Like an inhabitant of Novillas (or Buenos Aires), I have begun reading Jacqueline Rose, On Not Being Able to Sleep. In dialogic mode it was only a matter of time before I would begin doing so, but like an inhabitant of Novillas I have lost my memories of why I should have to. Somebody must have mentioned it in passing somewhere. I suppose. I only know I feel compelled.
At the beginning I note the inverted commas in the title to the Introduction: ‘Shame’ . ‘Signifying what?’ I wondered (equally in inverted commas), ‘Including us two naughties, and other literary devices, such as that all us men should be ashamed of ourselves and our history (if we hadn’t forgotten it all)’. Rose’s introduction gives the examples of the 1998 Australian ‘race’ election where the opposing parties competed in shameful exposure, and then all describes the similar process of the South African Truth and Reconcilliation Commission.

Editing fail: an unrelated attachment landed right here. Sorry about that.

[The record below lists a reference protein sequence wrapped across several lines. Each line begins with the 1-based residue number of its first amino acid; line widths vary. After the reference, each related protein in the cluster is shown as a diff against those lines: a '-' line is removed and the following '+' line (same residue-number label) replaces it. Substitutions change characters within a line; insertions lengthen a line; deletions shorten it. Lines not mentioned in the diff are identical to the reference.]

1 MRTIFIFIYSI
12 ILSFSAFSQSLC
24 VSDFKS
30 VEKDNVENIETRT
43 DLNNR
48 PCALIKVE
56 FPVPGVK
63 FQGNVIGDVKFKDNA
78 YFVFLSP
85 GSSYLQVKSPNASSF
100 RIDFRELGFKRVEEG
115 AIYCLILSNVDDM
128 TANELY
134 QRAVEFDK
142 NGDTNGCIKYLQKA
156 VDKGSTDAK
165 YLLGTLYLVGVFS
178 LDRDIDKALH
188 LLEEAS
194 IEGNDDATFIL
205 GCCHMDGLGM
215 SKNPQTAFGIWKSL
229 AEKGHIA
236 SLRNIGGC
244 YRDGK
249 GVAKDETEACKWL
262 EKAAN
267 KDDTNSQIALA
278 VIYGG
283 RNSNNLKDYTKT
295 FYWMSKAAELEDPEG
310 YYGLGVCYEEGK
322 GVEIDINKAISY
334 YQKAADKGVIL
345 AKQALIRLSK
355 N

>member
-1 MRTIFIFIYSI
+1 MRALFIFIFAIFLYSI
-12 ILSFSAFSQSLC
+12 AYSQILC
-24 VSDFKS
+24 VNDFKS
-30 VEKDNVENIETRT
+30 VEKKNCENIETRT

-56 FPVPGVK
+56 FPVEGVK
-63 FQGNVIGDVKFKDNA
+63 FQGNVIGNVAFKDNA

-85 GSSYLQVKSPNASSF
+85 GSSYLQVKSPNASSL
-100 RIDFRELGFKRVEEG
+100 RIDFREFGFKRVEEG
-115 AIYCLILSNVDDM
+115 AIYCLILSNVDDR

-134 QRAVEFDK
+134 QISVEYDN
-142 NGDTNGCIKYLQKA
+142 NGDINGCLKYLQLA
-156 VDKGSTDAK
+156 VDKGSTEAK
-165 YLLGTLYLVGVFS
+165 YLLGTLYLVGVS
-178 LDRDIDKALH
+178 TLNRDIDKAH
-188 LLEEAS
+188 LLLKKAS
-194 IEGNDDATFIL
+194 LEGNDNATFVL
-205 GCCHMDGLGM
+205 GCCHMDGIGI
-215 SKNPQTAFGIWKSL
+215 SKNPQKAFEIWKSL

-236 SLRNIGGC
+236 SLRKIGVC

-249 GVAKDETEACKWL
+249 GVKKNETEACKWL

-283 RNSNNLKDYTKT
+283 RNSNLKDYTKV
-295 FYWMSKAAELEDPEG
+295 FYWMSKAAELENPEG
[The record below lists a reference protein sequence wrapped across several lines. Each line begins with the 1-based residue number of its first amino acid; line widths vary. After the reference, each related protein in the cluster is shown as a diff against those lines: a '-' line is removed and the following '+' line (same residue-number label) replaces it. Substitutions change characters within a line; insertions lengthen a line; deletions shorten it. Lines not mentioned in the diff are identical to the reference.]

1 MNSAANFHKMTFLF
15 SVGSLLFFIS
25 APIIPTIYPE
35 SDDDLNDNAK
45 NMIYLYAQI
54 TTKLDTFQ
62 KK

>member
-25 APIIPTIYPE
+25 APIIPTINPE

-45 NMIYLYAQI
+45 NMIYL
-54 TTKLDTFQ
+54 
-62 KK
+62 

I also began to think of the 1973 Commission set up in Buenos Aires 1973 under the chair of Ernesto Sabato to preside over the investigation of the fate of the 30,000 disappeared, and the further shameful exposures as/when the bodies buried on the Pamapas came to light (if they ever did).
When we speak our shame, Rose tells us to keep a triptych in mind: shame, disgust and guilt. And not to short circuit the process, stay alert in the tragi-comedy to the moral irony through the full 3 Acts of the opera: the LULU (say) a free earth spirit woman. Stick with it Rose suggessts, and neither grasp at melancholy (self-abasement as a matter of pride), nor rash acts generally speaking (survival for as long as possible rather than suicide – if possible).